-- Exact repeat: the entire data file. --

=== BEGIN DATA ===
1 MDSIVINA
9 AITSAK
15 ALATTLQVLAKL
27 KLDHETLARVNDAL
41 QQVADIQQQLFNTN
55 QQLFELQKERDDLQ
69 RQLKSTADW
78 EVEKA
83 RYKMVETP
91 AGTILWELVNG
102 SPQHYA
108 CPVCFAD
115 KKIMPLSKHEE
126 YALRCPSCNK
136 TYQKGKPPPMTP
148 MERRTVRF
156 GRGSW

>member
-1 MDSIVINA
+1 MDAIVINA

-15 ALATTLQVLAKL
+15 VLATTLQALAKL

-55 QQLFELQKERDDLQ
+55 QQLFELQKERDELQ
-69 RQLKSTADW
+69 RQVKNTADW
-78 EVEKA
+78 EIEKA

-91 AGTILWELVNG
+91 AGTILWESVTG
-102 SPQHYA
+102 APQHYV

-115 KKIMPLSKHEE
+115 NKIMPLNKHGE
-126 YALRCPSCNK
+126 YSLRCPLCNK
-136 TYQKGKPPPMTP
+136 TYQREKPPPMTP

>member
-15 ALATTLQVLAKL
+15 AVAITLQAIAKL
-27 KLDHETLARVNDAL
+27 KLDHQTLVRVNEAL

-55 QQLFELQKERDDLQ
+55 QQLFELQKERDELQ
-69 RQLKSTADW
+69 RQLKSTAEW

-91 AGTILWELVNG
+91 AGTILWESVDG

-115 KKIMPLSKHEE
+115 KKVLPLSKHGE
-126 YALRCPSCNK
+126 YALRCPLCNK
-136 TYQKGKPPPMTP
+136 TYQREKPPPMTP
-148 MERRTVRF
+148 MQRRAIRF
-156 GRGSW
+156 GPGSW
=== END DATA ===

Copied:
1 MDSIVINA
9 AITSAK
15 ALATTLQVLAKL
27 KLDHETLARVNDAL
41 QQVADIQQQLFNTN
55 QQLFELQKERDDLQ
69 RQLKSTADW
78 EVEKA
83 RYKMVETP
91 AGTILWELVNG
102 SPQHYA
108 CPVCFAD
115 KKIMPLSKHEE
126 YALRCPSCNK
136 TYQKGKPPPMTP
148 MERRTVRF
156 GRGSW

>member
-1 MDSIVINA
+1 MDAIVINA

-15 ALATTLQVLAKL
+15 VLATTLQALAKL

-55 QQLFELQKERDDLQ
+55 QQLFELQKERDELQ
-69 RQLKSTADW
+69 RQVKNTADW
-78 EVEKA
+78 EIEKA

-91 AGTILWELVNG
+91 AGTILWESVTG
-102 SPQHYA
+102 APQHYV

-115 KKIMPLSKHEE
+115 NKIMPLNKHGE
-126 YALRCPSCNK
+126 YSLRCPLCNK
-136 TYQKGKPPPMTP
+136 TYQREKPPPMTP

>member
-15 ALATTLQVLAKL
+15 AVAITLQAIAKL
-27 KLDHETLARVNDAL
+27 KLDHQTLVRVNEAL

-55 QQLFELQKERDDLQ
+55 QQLFELQKERDELQ
-69 RQLKSTADW
+69 RQLKSTAEW

-91 AGTILWELVNG
+91 AGTILWESVDG

-115 KKIMPLSKHEE
+115 KKVLPLSKHGE
-126 YALRCPSCNK
+126 YALRCPLCNK
-136 TYQKGKPPPMTP
+136 TYQREKPPPMTP
-148 MERRTVRF
+148 MQRRAIRF
-156 GRGSW
+156 GPGSW